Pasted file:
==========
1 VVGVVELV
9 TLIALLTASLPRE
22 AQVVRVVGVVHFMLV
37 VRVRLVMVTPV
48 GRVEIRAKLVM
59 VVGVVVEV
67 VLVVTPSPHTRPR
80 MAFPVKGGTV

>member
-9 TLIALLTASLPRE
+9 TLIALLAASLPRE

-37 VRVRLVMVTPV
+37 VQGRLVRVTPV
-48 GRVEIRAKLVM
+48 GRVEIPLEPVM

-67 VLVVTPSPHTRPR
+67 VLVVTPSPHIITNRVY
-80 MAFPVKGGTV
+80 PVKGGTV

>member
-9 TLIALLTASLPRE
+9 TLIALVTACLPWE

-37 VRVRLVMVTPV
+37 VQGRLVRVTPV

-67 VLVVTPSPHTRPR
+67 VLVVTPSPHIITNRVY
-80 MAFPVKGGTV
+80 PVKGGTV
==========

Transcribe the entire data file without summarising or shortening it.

1 VVGVVELV
9 TLIALLTASLPRE
22 AQVVRVVGVVHFMLV
37 VRVRLVMVTPV
48 GRVEIRAKLVM
59 VVGVVVEV
67 VLVVTPSPHTRPR
80 MAFPVKGGTV

>member
-9 TLIALLTASLPRE
+9 TLIALLAASLPRE

-37 VRVRLVMVTPV
+37 VQGRLVRVTPV
-48 GRVEIRAKLVM
+48 GRVEIPLEPVM

-67 VLVVTPSPHTRPR
+67 VLVVTPSPHIITNRVY
-80 MAFPVKGGTV
+80 PVKGGTV

>member
-9 TLIALLTASLPRE
+9 TLIALVTACLPWE

-37 VRVRLVMVTPV
+37 VQGRLVRVTPV

-67 VLVVTPSPHTRPR
+67 VLVVTPSPHIITNRVY
-80 MAFPVKGGTV
+80 PVKGGTV